Residents of Washington D.C. could soon be able to legally purchase cannabis, following an announcement by Mayor Muriel Bowser (D) earlier this month.
Home cultivation and possession of small quantities of cannabis have been legal in the nation’s capital since 2014, when voters approved a ballot measure on the issue. Still, consumers have faced barriers to legally buying marijuana that could finally be set to change under legislation that is now with the District of Columbia Council for consideration.
Providing a legal sales component to the city’s marijuana laws has had the support of the mayor and a majority of councilmembers for several years. But progress on such a measure has been hampered by a federal spending rider routinely approved by Congress that prohibits the District from using local funds to push the law through.
That could change now that the Democrats control the House of Representatives, meaning that the obstructing provision could be removed from 2020 appropriations legislation.
The mayor and other councilmembers intend to take preparatory steps towards allowing legal sales by introducing a bill into the Council’s legislative process that will set out a regulatory framework. This could then be implemented relatively quickly once the spending roadblock to enactment has been removed by Congress.
When announcing details of the legislation, Mayor Bowser described the federal spending rider as a “shameful abuse of congressional power that has left us with a significant public safety problem.”
“Right now our laws are basically leading adults who want to use cannabis to an illegal market. And illegal markets aren’t safe.” she added.
Under the legislation, adults aged 21 and over would be able to purchase one ounce of usable cannabis flower, five grams of concentrates, 16 ounces of edibles, or 72 ounces of liquid cannabinoid products per day.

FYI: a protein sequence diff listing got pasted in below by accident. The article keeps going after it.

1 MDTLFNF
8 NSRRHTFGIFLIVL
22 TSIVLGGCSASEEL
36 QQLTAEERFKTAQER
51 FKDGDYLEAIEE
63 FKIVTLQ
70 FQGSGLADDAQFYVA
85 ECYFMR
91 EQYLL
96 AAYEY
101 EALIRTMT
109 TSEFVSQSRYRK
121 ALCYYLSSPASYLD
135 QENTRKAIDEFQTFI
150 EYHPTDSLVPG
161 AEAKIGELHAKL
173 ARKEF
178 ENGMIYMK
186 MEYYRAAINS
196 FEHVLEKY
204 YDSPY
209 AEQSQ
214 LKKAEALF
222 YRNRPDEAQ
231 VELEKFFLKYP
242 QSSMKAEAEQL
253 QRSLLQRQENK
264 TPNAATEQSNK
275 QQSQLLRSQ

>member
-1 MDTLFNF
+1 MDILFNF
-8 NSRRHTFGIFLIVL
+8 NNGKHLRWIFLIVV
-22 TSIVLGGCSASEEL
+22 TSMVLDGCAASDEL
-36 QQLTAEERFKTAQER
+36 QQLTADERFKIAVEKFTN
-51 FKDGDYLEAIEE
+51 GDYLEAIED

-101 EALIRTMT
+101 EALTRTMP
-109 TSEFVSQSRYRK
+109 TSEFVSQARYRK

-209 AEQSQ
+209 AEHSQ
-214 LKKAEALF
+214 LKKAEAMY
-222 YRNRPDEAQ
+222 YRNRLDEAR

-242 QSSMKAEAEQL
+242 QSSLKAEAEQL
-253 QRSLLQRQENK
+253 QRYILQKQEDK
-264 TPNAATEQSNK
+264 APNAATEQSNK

As well as allowing marijuana sales, the proposed bill would also permit delivery services and on-site consumption at dispensaries.
Sales would be taxed at 17 percent, with revenues allocated toward local housing and health programs.
The bill provides for the creation of licenses for cultivation, manufacturing, distribution, retail and testing businesses. Existing medical cannabis providers would receive a six month head-start on the recreational market before other businesses get their licenses.
Bowser’s bill further stipulates that 60 percent of owners of new marijuana licenses and 60 percent of employees are residents of Washington D.C.
Prior criminal records would be automatically sealed for the majority of marijuana-related offenses.
“It’s now time to move the D.C. cannabis economy into a regulated marketplace,” NORML’s Political Director Justin Strekal said. “With thoughtful regulations, city leaders will restrict access by minors, ensure product quality and consumer safety, improve community-police relations and generate revenue to reinvest in the areas that have been hardest hit by the failed policy of marijuana criminalization. Congress must respect the will of D.C. residents and allow the duly elected representatives to do their job.”
Council Chairman Phil Mendelson (D) described the impasse between legal possession and illegal sales as “crazy,” and said that the body will shortly hold hearings on the legislation. But he also warned citizens not to “get their hopes up.”